Like every foreign ownership law, Indiana’s law includes exceptions to the restriction. One exception is an acreage limitation which permits foreign businesses to purchase up to 320 acres of agricultural land for crop and 10 acres for timber production. Ind. Code Ann. § 32-22-3-0.5(a)(2)(A). The law also exempts foreign business investments in agricultural land for the purpose of operating and/or constructing a confined feeding operation or for the production of eggs or poultry from the restriction. Ind. Code Ann. § 32-22-3-0.5(a)(3)–(4).

Indiana’s law also includes a reporting requirement. Under the law, foreign business entities must report an acquisition, sale, or transfer of agricultural land for the purposes of crop farming or timber production to the state’s secretary of state and attorney general. This provision directs the attorney general to “review the reports…and investigate an acquisition, sale, or transfer of agricultural land if the attorney general believes” the transaction violates the state’s foreign ownership law. Ind. Code Ann. § 32-22-3-6(a). All agricultural land in violation of this law “is subject to forfeiture to the state.” Ind. Code Ann. § 32-22-3-6(b).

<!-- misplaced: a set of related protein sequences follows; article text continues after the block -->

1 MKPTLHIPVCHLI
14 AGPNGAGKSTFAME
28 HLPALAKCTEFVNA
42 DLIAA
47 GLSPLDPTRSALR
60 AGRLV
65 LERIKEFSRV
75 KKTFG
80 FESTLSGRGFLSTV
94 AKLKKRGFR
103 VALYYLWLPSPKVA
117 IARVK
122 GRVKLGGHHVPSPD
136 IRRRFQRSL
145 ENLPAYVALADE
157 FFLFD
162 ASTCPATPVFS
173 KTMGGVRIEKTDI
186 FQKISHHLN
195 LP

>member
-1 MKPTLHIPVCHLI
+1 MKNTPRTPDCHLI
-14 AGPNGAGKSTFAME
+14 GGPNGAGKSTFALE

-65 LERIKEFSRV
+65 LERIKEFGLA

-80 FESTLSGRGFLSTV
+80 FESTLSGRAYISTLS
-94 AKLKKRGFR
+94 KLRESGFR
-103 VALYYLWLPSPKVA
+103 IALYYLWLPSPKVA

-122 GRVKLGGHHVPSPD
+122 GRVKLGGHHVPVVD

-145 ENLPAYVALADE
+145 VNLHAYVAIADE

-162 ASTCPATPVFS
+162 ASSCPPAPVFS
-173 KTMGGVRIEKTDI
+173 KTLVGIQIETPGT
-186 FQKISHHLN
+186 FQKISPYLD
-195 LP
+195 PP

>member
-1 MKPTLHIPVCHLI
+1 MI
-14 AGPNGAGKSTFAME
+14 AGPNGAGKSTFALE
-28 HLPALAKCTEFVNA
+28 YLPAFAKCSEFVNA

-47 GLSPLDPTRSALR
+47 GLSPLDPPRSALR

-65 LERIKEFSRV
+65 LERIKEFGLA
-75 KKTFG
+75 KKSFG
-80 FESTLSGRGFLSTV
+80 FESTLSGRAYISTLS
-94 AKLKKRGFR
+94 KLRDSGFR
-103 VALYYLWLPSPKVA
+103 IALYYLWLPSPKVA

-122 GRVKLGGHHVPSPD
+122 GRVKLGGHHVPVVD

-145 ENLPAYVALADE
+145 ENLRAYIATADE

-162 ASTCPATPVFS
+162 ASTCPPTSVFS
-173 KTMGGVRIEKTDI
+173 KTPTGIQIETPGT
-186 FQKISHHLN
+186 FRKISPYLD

Conclusion

In the coming months, several states across the nation will begin a new legislative session. As a result, some states may attempt to enact a restriction on foreign ownership in agricultural land. The next article in this six-part series will discuss the foreign ownership proposals introduced in Florida and Missouri.

On January 18, 2023, NALC is hosting a webinar that will focus on the federal and state legislative proposals that seek to increase oversight and restrict foreign investments and acquisitions of land located within the U.S. More information on this upcoming webinar will soon be available on NALC’s website here.

 

To learn about the federal proposals to restricting foreign investments in agricultural land, click here.

For compilation of state laws governing foreign ownership of agricultural land, click here.

For more on foreign ownership of agricultural land, view NALC’s Foreign Investments in Agricultural Land: FAQs & Resource Library here.